After dinner, I wasn’t feeling so great on returning to the hotel, so I took some herbal supplements, forced myself to drink yet more water, and went to sleep. I woke up early to go scuba diving. That’s where the “white sands” part of this post comes in. After two transports, one of which was over dirt track in the back of a covered truck, I eventually got to the Mnemba Atoll beach on the other side of this island. Wow. The tide was low, and the fine white beach seemed to go on for pristine miles in either direction. There were these fast, nearly transparent white crabs running down the beach as we walked to the boat. I wish I’d had my camera, but I didn’t want it on the bottom of the Indian Ocean, so I left it at the dive shop for later. One young fellow brought his SLR camera, but it nearly ended up in the drink when our boat rolled into a big wave.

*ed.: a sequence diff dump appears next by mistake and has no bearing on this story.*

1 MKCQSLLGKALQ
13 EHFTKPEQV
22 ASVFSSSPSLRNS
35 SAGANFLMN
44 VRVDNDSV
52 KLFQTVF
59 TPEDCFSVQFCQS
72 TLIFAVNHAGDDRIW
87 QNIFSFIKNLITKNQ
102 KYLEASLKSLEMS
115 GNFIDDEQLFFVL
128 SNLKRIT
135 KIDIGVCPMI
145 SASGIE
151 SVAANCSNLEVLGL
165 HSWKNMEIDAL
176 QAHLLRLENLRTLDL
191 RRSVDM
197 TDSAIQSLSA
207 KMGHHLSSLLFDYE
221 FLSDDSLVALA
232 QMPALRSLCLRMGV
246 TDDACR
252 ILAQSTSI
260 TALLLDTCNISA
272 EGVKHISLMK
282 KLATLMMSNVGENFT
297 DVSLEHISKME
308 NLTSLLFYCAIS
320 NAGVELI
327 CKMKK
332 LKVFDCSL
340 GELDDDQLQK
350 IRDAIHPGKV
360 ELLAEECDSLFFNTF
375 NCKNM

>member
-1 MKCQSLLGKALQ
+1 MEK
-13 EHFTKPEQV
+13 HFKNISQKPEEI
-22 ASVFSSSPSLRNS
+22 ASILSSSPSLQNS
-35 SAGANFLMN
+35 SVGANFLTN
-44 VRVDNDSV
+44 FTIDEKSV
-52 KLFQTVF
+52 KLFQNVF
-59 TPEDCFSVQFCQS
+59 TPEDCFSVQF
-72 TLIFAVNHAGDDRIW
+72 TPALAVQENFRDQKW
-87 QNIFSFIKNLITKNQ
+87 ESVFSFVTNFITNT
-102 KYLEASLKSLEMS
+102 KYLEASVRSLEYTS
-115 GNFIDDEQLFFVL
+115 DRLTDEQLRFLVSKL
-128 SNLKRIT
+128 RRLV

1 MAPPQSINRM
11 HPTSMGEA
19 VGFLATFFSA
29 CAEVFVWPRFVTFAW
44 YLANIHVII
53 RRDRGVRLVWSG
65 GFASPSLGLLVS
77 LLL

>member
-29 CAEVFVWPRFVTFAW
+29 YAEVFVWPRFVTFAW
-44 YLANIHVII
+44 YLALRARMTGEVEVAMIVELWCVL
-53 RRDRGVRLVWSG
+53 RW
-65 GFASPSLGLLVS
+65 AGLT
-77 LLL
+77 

Yet again, I had the unusual sight of rain on the ocean as seen from underneath. It rained and rained last night, and rained on us as we went out this morning, and as we came back in the afternoon. It rained on me as I floated on the surface, waiting for the boat to retrieve us after dive one. Given the rain, I thought maybe our diving wouldn’t be any good. I think it was less good than it might have been, but it was still just fine. The sea was rough, but there wasn’t much surge so I wasn’t sick. We saw a sleeping turtle under a coral cove, a few large (~ 1 foot long) lionfish, and several eels. One was black with many tiny white spots, three others were black with tiny golden spots, and these were each maybe 6” thick and I assume 3-4 feet long. We also saw four white eels together (these were a bit smaller, maybe 2” in diameter and a 2-3 feet long), and I had never seen any white ones before. It seemed odd to see them together, but it was very pretty to look at them in the white sand with the white rocks. The best things I saw, I think, were the octopi. On the first dive, we saw a rather large one. His tentacles were about as thick as my arm. My divemaster, Saidi, got him out of his coral grotto and he released some ink and moved around. He hung back on the sand for a while before returning to his grotto, so we could see him in full. We also saw two smaller octopi on the second dive (all of these were purple colored), but they were still pretty big. Oh – hey – I saw another sea cucumber. This one was very large, maybe the size of two fat loaves of bread stuck together on the ends. He was white mostly with some black markings. I was the one who found it, which is always kind of neat.